If I enter into a debate with someone and it turns out that they only speak Japanese while I only speak English, the debate is impossible.

[1:20:48] I rented Last Tango in Paris.
And it came without subtitles. And of course, a lot of it is in French.
My French is not that good that I can follow this.
I think it was an ancient Greek or Roman general who said that.
It's a conqueror. Stop quoting laws to people with swords.
What they said about the law. The law is an opinion with a gun. It's just an opinion.
So, since there's a certainty of no change, why would the expectation of anger exist? I don't know who came up with that.
Jared, let me introduce you to Jared from half an hour ago. You said, I don't feel anger at my parents.
Why would the expectation of anger exist? I don't know who came up with that.
You came up with it. Look in the mirror.
Look back on the chat. You're the one who came up with the expectation of anger.

[1:21:54] I mean, you can't punch me and then say, I don't know who punched you, let's see if we can find him. We'll check the security footage, we'll track him down, man. Don't worry, I'll punch him for you.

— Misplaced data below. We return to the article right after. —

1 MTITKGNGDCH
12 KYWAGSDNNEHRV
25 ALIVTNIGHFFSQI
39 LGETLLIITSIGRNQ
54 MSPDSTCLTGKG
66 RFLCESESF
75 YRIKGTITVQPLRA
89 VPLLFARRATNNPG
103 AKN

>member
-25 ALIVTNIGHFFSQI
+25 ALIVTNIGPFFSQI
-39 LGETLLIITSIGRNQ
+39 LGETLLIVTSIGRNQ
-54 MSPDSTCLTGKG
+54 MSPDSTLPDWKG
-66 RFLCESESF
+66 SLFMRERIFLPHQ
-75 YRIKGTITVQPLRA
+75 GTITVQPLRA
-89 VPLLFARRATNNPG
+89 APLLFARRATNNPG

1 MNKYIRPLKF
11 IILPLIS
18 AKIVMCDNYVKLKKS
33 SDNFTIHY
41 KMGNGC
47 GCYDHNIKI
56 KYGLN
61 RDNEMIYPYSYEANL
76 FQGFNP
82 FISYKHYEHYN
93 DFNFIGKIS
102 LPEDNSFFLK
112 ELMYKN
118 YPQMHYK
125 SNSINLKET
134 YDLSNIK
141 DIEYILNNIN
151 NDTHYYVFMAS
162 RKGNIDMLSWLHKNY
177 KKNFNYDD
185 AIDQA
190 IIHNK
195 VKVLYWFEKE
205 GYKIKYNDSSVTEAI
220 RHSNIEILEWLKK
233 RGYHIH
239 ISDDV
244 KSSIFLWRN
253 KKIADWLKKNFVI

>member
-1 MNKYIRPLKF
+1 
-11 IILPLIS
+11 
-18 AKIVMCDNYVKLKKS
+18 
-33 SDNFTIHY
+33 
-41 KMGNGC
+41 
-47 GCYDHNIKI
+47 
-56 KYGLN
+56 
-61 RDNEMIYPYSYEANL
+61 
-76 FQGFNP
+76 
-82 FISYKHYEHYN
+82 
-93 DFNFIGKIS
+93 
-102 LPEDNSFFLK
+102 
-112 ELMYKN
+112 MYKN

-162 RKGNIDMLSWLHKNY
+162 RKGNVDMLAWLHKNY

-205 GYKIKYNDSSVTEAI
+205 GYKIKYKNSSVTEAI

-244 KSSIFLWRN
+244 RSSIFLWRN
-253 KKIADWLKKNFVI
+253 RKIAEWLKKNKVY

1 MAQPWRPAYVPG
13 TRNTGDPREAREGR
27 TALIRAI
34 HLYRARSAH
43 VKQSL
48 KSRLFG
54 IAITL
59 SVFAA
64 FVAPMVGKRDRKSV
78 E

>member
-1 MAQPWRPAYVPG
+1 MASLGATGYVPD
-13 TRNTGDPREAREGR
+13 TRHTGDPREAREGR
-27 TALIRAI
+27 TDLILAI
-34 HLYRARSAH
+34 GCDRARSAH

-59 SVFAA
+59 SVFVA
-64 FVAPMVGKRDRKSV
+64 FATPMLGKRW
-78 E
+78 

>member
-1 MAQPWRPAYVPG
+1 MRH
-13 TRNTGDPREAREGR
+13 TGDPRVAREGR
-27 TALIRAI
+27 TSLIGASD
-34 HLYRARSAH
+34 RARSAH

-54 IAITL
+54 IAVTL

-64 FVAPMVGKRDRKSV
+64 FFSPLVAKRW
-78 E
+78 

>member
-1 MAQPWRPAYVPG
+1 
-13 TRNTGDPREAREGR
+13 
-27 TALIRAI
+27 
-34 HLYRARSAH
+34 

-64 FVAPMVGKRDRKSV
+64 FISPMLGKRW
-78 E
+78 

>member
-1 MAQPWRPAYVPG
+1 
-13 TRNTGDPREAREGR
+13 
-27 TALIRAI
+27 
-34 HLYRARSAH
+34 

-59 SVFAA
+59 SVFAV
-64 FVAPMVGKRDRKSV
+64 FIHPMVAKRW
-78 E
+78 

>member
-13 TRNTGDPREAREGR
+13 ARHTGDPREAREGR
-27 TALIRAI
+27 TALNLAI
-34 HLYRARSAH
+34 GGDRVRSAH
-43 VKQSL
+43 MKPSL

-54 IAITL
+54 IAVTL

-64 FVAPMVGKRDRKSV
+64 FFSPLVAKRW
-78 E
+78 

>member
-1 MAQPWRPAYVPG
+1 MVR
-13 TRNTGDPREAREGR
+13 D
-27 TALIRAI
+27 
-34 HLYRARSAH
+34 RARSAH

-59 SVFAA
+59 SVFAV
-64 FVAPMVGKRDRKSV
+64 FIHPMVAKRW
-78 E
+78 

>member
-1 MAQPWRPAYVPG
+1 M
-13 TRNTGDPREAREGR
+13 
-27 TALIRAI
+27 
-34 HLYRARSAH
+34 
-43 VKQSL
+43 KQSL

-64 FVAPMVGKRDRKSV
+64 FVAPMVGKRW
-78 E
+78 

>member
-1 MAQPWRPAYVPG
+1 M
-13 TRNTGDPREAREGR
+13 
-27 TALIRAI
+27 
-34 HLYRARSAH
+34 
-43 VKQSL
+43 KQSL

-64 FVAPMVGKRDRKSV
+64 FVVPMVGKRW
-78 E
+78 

You came up with that.

Jared's Troubled Background and Dealing with Anger

[1:22:30] Ah, right. Somebody says, I'm the only one of my brothers that's not still living with his mom, or in jail, wow.
Jared says, I know I did. I know I heard you warn me in a previous call and that defu can lead to anger.
Jared says, stop quoting laws to us that have swords as attributed to Pompey, the great military and political leader of the late Roman Republic.
All right.
Okay, so the defu can lead to anger.
So you do know who came up with that. Ooh, why are you lying?
Sorry, I'm not calling you a liar. I'm just saying, you're saying, I don't know who came up with the expectation of anger And I said, you did.
You said, yeah, but then you all, you said, you, Steph said that defu can lead to anger.